This article by Tamara Aschenbrenner appeared in our Info Edmonton Magazine – May/June 2022.
AN HISTORIC DAY IN 1947
On a frigid, windy February morning in 1947, 500 people gathered together in a field—waiting. These spectators included local farmers, Edmonton residents, reporters, politicians, and oil executives, collectively holding their breath for a glimpse of Alberta’s future.
Canadian petroleum company Imperial Oil had spent millions of dollars the last few years with very little to show for it, but a 1946 seismologist survey suggested the region near Leduc, Alberta, included an oil-bearing Devonian formation. There was a lot of hope riding on the Leduc No. 1 exploratory well, even with Vern “Dry Hole” Hunter leading the team.
The eventual shot of that iconic geyser and its 15-metrefireball of flames on February 13, 1947, was soon splashed across newspapers, propelling the small central Alberta hamlet into history. A new era had begun.
Now, 75 years later, the Canadian Energy Museum continues to keep that history alive. Originally opened in 1997as the Leduc #1 Energy Discovery Centre, the CEM in Leduc County captures that historic day and its impact on the entire Canadian energy sector. With its rebranding in 2019, the museum is committed to an even broader focus that includes alternative energies and social histories.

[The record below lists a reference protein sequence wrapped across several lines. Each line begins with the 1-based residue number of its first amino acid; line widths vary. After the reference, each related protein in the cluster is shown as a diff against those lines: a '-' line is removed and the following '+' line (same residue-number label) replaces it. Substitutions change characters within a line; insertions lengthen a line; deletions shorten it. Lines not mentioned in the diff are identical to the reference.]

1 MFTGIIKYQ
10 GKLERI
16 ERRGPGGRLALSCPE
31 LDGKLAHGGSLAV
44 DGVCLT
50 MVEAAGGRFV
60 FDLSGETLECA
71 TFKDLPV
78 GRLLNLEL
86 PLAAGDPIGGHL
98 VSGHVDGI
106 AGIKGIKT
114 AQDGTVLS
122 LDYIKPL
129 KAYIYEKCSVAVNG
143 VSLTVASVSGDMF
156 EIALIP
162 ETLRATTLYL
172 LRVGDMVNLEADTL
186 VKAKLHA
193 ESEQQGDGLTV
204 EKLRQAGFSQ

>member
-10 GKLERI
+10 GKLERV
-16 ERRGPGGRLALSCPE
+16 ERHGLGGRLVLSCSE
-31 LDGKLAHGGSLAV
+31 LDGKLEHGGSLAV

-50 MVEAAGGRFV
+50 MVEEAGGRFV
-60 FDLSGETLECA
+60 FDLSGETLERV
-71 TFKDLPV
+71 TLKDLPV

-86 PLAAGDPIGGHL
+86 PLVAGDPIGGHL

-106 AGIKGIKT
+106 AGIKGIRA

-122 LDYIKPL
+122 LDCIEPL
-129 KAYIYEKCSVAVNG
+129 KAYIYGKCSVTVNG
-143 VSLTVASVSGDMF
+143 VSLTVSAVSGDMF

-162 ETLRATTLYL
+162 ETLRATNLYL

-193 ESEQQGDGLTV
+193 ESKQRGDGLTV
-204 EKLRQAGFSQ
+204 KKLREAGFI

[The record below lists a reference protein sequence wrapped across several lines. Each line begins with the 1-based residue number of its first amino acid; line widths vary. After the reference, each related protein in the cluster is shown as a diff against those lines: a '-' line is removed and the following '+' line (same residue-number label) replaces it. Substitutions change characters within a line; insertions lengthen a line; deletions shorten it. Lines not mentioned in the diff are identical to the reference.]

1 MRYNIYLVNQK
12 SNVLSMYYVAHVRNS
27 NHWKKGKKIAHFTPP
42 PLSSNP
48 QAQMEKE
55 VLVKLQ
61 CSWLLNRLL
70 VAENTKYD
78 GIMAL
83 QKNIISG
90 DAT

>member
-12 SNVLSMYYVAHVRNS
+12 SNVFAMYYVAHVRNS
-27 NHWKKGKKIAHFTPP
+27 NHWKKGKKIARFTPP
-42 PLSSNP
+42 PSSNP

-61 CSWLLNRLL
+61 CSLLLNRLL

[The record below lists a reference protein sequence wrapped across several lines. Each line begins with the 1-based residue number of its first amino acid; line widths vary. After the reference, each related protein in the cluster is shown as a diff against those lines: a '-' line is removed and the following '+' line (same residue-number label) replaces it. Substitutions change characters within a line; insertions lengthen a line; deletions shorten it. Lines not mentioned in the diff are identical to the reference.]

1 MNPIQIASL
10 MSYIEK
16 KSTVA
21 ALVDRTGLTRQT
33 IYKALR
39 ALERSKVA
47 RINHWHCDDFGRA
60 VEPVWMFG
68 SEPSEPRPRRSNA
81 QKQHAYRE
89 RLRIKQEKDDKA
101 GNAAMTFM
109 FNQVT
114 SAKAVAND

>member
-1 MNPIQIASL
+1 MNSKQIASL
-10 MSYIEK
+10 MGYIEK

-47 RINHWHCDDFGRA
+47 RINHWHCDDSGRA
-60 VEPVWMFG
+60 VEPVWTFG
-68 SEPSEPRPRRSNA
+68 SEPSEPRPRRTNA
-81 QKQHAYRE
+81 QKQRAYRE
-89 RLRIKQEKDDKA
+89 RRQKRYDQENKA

Currently, the museum’s collection includes the 1949 film, A Mile Below the Wheat, a 15-minute depiction of that eventful February day and the development of the Leduc field as workers and their families flocked to the site and built up both the town and the area. While accurate, educational, and historically essential, this film shows only part of the picture. As the museum’s new executive director, Kayla Goodwin is seeking ways to broaden the narrative.
SHARING A BROADER STORY IN 2022
To celebrate the 75-year anniversary of the discovery of oil in Leduc, a brand-new documentary is scheduled to premiere on June 18, 2022. “A lot of the last names in the area are still last names that you can find on the original rig workers,” says Goodwin. “There’s a sentimental piece to say, ‘This is my family history; this is where we came from.’”